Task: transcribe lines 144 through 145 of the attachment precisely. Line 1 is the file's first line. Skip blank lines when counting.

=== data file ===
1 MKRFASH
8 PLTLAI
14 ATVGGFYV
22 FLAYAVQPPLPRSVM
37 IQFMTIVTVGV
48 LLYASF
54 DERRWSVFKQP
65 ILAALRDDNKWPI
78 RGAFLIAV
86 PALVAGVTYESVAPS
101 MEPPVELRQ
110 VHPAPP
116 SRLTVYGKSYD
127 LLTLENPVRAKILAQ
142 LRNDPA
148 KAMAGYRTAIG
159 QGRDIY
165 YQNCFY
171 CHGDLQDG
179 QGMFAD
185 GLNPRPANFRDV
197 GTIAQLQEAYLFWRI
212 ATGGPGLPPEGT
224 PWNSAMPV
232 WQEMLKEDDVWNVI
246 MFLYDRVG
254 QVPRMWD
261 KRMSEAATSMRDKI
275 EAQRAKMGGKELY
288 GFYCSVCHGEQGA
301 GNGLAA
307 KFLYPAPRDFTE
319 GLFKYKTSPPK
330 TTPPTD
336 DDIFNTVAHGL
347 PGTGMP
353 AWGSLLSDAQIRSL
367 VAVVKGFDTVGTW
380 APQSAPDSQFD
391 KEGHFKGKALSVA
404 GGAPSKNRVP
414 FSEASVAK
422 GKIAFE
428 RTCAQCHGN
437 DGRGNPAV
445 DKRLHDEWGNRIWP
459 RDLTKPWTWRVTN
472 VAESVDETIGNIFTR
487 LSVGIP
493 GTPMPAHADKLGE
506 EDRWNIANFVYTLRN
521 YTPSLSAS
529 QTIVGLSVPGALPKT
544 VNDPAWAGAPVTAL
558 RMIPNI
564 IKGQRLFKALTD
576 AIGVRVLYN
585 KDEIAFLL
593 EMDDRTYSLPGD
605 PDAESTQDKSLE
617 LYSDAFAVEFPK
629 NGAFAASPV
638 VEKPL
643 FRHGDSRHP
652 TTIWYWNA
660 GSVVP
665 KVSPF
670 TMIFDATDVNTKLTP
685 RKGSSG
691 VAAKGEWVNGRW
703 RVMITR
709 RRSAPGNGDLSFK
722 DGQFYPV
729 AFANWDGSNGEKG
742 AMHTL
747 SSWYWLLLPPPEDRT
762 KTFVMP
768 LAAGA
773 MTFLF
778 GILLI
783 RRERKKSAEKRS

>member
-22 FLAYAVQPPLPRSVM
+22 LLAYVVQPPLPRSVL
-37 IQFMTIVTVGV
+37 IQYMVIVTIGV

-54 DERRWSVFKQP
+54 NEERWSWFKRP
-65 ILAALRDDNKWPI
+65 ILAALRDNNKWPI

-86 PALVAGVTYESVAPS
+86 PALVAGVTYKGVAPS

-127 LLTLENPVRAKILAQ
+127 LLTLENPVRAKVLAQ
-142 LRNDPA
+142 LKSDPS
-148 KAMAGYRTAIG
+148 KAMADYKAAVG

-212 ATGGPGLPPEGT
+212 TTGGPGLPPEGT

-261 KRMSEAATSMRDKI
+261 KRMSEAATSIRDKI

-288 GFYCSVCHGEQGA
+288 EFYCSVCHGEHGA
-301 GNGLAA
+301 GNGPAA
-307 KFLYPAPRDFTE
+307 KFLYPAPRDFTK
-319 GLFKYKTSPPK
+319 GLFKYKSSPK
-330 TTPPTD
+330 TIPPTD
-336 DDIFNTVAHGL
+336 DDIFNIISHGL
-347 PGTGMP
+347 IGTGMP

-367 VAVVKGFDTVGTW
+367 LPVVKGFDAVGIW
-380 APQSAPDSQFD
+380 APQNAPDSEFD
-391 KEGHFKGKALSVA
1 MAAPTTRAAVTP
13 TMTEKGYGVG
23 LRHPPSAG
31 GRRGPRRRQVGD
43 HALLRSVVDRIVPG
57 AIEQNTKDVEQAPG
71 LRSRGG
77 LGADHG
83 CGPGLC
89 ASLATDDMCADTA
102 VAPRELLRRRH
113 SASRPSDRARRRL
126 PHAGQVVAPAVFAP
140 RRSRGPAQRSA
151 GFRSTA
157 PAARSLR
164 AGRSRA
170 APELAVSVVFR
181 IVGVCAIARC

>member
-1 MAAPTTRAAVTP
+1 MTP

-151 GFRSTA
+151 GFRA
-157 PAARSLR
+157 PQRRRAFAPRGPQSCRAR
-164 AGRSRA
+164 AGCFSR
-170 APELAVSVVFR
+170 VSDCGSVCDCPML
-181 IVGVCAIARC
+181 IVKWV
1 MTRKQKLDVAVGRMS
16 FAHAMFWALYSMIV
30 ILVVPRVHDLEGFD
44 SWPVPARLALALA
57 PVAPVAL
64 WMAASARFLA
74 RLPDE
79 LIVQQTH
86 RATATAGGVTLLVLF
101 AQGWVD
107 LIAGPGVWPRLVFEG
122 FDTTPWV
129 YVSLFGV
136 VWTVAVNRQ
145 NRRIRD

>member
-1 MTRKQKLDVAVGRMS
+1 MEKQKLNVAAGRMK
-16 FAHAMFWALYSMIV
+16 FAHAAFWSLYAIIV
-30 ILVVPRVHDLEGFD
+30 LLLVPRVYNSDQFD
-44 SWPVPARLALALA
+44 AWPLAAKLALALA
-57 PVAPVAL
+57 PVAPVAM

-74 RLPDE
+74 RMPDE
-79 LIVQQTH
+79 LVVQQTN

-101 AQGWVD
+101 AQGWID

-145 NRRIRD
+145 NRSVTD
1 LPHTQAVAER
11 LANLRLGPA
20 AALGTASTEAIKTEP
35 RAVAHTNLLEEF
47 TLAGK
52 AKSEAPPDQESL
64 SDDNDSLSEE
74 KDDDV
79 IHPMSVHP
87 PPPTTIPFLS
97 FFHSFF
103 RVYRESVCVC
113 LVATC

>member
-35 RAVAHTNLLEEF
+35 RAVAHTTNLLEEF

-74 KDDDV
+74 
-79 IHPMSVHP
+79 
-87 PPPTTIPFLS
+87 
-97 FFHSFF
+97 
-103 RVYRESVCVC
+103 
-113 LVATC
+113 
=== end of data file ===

-151 GFRSTA
+151 GFRA